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Stress detection in lifelog data for improved personalized lifelog retrieval system

Ninh, Van-Tu orcid logoORCID: 0000-0003-0641-8806 (2023) Stress detection in lifelog data for improved personalized lifelog retrieval system. PhD thesis, Dublin City University.

Stress can be categorized into acute and chronic types, with acute stress having short-term positive effects in managing hazardous situations, while chronic stress can adversely impact mental health. In a biological context, stress elicits a physiological response indicative of the fight-or-flight mechanism, accompanied by measurable changes in physiological signals such as blood volume pulse (BVP), galvanic skin response (GSR), and skin temperature (TEMP). While clinical-grade devices have traditionally been used to measure these signals, recent advancements in sensor technology enable their capture using consumer-grade wearable devices, providing opportunities for research in acute stress detection. Despite these advancements, there has been limited focus on utilizing low-resolution data obtained from sensor technology for early stress detection and evaluating stress detection models under real-world conditions. Moreover, the potential of physiological signals to infer mental stress information remains largely unexplored in lifelog retrieval systems. This thesis addresses these gaps through empirical investigations and explores the potential of utilizing physiological signals for stress detection and their integration within the state-of-the-art (SOTA) lifelog retrieval system. The main contributions of this thesis are as follows. Firstly, statistical analyses are conducted to investigate the feasibility of using low-resolution data for stress detection and emphasize the superiority of subject-dependent models over subject-independent models, thereby proposing the optimal approach to training stress detection models with low-resolution data. Secondly, longitudinal stress lifelog data is collected to evaluate stress detection models in real-world settings. It is proposed that training lifelog models on physiological signals in real-world settings is crucial to avoid detection inaccuracies caused by differences between laboratory and free-living conditions. Finally, a state-of-the-art lifelog interactive retrieval system called \lifeseeker is developed, incorporating the stress-moment filter function. Experimental results demonstrate that integrating this function improves the overall performance of the system in both interactive and non-interactive modes. In summary, this thesis contributes to the understanding of stress detection applied in real-world settings and showcases the potential of integrating stress information for enhancing personalized lifelog retrieval system performance.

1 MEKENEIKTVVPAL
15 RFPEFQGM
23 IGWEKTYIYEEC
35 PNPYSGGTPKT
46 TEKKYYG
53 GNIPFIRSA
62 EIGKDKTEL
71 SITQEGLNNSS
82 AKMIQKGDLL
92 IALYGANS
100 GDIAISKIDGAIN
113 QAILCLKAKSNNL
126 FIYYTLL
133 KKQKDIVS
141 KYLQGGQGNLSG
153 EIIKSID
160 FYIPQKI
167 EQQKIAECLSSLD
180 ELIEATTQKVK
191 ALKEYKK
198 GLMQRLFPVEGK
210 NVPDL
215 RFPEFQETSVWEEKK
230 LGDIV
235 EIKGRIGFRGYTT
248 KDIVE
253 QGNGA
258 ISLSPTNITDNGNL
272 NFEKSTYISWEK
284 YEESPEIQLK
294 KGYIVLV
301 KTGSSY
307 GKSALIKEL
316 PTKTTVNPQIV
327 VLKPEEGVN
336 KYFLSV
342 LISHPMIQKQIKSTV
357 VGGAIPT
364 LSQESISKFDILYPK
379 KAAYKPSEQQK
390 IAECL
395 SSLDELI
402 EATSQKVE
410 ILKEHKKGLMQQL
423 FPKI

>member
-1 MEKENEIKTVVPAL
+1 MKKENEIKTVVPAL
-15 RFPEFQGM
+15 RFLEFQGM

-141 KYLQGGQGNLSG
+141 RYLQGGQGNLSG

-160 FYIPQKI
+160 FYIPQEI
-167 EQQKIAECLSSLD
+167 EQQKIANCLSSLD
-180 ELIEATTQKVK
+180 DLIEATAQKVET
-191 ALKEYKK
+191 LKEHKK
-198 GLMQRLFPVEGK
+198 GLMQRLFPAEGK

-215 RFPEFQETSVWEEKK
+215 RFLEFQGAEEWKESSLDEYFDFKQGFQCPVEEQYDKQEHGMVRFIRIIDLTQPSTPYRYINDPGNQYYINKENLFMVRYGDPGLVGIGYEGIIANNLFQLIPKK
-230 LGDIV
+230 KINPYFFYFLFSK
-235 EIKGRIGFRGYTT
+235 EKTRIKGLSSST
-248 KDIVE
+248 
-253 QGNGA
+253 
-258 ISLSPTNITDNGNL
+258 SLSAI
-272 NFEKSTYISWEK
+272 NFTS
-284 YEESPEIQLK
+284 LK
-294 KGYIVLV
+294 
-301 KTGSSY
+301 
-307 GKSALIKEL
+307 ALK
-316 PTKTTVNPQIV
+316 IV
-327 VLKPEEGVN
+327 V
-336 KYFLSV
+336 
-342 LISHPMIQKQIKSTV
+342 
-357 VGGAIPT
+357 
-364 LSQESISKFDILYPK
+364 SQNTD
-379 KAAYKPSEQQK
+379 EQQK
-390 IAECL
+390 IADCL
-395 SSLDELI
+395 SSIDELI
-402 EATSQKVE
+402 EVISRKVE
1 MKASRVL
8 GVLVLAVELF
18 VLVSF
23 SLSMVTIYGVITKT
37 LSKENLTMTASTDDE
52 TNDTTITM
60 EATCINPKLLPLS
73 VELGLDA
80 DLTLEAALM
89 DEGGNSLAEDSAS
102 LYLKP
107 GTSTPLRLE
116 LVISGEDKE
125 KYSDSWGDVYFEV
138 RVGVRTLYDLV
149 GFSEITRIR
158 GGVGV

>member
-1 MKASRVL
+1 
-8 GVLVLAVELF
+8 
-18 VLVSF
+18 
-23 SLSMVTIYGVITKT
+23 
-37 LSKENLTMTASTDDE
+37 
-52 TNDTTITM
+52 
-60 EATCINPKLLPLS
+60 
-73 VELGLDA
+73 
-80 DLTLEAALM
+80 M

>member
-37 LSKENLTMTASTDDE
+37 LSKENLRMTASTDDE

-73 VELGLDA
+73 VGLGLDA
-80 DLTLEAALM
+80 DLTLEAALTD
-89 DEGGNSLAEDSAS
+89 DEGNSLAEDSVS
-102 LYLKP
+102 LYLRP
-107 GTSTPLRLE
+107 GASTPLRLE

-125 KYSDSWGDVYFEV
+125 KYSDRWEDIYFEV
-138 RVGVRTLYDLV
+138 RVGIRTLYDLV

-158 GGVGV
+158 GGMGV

Item Type:Thesis (PhD)
Date of Award:November 2023
Supervisor(s):Gurrin, Cathal and Smyth, Sinéad
Subjects:Computer Science > Information retrieval
Computer Science > Interactive computer systems
Computer Science > Machine learning
Computer Science > Information storage and retrieval systems
Computer Science > Lifelog
Engineering > Signal processing
DCU Faculties and Centres:DCU Faculties and Schools > Faculty of Engineering and Computing > School of Computing
Use License:This item is licensed under a Creative Commons Attribution-NonCommercial-No Derivative Works 4.0 License. View License
Funders:Science Foundation of Ireland, ADAPT Centre
ID Code:28793
Deposited On:02 Nov 2023 16:06 by Van-Tu Ninh . Last Modified 02 Nov 2023 16:06

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